It took some time for the teachers to notice my presence. I was among the two or three freshers in the class. The first to look at me with some interest was the English teacher, Syed Ebrahim (‘S.I.' as he was called), who was also our Class Teacher. He appeared a cultivated person\; tall, well-built and impressive with his conspicuous headgear- a maroon fez with black tassels. The cane he carried, while in school, didn't fit in well with his personality. He carried it only for effect, never used it. One day, he read out a bombastic paragraph from the English text book and asked any of us in the class to put it in simple English. There was no response. He repeated the query. I stood up and easily rendered the paragraph in simple sentences. "What is your name?" he asked. When I answered, he said "good" and added that he would call me just "TS". He urged me to come forward and sit on one of the front benches which I did with some reluctance. (Editor's note: A detailed story about S.I. written by M. P. V. Shenoi is presented in A Memorable Mix of Grammar and Football.)

I felt a trifle uncomfortable sitting next to those who had built up a reputation as being front bench students. Among them were Shenoi, Rangarajan, Muralidhara Kamath, Ramachandra Rao and Hayagrivachar. It didn't take much time for me to get close to them. Some of them became lifelong friends and did very well in life. Shenoi joined the defence services and retired as Deputy Director General of Military Engineering Service. Rangarajan retired as Chief Engineer of the New Mangalore Port and became an accomplished classical musician. In later life, he came closer to me by marrying my wife's sister. Both Shenoi and Rangarajan have settled in Bangalore. We meet occasionally. Shenoi now looks very impressive with his grey hair and a generous moustache under his nose. (Editor's note: Mr. Shenoi has contributed a number of his memories to this website.) He looks like the younger brother of Lal Krishna Advani, the BJP leader. I have lost contact with Kamath and Ramachandra Rao. But Hayagrivachar, I am told, became a Professor of English in some University and retired.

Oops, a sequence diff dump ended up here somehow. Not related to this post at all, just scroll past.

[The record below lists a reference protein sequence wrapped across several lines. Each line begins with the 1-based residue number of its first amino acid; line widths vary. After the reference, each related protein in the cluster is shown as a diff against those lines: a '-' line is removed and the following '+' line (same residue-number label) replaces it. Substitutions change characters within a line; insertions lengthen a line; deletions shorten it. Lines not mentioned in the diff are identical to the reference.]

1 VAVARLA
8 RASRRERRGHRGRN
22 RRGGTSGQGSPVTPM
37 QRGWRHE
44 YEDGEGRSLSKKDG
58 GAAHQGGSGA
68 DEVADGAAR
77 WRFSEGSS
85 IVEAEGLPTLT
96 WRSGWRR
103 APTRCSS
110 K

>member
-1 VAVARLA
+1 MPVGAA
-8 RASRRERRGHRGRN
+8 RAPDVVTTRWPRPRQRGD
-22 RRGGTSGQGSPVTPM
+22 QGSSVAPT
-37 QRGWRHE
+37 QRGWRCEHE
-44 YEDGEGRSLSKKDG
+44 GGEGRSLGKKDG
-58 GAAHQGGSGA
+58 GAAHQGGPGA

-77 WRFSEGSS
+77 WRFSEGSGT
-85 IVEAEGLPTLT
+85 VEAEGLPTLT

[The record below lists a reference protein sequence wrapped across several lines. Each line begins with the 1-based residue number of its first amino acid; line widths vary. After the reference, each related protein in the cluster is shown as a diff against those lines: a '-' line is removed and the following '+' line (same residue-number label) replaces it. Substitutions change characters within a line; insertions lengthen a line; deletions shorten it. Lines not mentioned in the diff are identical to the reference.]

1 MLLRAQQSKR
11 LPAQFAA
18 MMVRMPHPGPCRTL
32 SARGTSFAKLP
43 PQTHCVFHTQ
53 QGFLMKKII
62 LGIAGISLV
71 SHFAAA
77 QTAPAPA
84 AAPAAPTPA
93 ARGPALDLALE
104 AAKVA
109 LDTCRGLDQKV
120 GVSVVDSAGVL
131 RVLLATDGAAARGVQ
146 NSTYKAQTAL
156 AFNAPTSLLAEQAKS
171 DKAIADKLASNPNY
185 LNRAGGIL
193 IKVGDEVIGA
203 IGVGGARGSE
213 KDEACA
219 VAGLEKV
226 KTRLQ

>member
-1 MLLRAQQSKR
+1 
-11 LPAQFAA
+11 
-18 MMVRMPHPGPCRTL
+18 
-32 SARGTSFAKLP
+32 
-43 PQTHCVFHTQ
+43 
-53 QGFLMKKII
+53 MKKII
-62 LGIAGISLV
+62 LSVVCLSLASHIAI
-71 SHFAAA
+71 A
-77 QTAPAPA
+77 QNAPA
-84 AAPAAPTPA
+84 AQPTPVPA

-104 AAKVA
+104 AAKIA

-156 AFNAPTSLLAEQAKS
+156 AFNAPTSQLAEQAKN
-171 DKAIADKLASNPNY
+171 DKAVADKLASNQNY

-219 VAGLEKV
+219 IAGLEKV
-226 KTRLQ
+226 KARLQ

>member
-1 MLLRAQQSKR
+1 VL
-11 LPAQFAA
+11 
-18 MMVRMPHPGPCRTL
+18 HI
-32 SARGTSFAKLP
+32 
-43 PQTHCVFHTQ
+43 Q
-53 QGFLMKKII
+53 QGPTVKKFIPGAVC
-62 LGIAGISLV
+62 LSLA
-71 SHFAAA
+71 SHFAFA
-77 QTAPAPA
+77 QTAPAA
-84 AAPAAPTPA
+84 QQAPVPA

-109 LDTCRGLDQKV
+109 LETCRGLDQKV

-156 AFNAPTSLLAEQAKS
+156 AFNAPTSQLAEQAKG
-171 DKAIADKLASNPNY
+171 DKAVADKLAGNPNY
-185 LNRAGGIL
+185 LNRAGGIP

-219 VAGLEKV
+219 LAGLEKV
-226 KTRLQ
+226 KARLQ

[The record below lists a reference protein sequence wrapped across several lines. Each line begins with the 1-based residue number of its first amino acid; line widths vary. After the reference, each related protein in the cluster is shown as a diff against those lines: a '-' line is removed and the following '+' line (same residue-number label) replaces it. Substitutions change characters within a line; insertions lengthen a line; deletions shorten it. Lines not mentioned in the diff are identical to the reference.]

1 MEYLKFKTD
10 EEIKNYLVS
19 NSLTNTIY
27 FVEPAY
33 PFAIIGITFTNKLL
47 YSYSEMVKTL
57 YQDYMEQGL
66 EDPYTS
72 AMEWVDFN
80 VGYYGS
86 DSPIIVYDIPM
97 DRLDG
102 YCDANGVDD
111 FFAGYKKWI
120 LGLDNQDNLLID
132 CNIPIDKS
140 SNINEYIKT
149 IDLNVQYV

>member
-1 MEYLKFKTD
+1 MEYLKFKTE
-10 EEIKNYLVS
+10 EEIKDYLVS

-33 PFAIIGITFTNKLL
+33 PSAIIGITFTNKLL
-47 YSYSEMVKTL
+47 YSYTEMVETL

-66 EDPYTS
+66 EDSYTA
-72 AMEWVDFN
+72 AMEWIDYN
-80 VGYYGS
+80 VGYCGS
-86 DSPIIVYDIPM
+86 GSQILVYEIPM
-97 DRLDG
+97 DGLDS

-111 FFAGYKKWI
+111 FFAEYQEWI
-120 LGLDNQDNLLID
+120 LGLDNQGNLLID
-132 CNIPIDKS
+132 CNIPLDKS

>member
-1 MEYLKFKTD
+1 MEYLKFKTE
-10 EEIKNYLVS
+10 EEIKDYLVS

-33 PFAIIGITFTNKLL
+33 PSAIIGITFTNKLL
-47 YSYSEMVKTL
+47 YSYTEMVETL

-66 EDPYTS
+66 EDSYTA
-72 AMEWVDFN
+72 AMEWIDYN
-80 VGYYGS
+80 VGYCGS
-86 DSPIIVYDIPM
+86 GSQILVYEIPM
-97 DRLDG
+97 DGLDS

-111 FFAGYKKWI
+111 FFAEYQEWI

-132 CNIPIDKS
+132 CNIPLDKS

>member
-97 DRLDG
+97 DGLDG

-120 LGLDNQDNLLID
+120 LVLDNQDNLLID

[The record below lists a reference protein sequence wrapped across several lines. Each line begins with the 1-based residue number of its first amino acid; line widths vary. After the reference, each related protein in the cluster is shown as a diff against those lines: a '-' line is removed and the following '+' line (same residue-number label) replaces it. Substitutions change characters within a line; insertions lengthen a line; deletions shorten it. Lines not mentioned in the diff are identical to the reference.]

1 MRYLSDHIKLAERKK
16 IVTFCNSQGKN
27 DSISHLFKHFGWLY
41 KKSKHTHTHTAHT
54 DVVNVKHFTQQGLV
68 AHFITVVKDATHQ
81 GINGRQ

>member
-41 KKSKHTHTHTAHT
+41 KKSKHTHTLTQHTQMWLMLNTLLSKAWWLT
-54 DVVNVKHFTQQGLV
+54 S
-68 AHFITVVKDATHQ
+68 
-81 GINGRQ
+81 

Among other popular teachers were S.H. Manjaiah (Algebra), Prameshwaran (Physics), Raja Rao (Geography) and Raja Iyengar, the Biology teacher. We always looked forward to the weekly biology practical class, which Raja Iyengar conducted with great interest. One day, to teach us about the human digestive system, he pulled out from a bag, much to our horror, slimy intestines of a sheep which he had collected from a local butcher's shop. The sight was so repulsive to some of us that whenever we saw a sheep on the road we thought of Raja Iyengar.

Though the time I spent in Maharaja's High School was brief, just a year, it was an excellent learning time, joyful and memorable. On the last day, before the school closed for the SSLC examination, Syed Ibrahim gave an emotional lecture. He laid great stress on the importance of education for success in life and urged us to strive hard to become upright individuals. I still remember the words with which he ended his lecture. "You should be like a tuned Veena which, even if a playful child strums the strings, produces only correct notes."

I passed the matriculation examination with distinction standing first in English in the entire State. Syed Ibrahim was delighted. Back home, it was different. My parents were not the kind who worried about their children doing well in studies. They simply assumed that we would do well. I went home after seeing the examination results on the board at school, and broke the news to my mother. All that she said was: "Go in and prostrate before God." My father's reaction was more muted. He said nothing but took out his purse and gave me five rupees (a lot of money then) and suggested that I buy a pair of slippers. I was not disappointed, but thrilled at the prospect of getting a pair of footwear from the famous cobbler in the city market. He had specialized in making slippers using old car tyres for soles. I had no footwear. I went to school dressed in a white pyjama and shirt. I had two pairs of this dress\; I would wear one and wash the other.

© T.S. Nagarajan 2012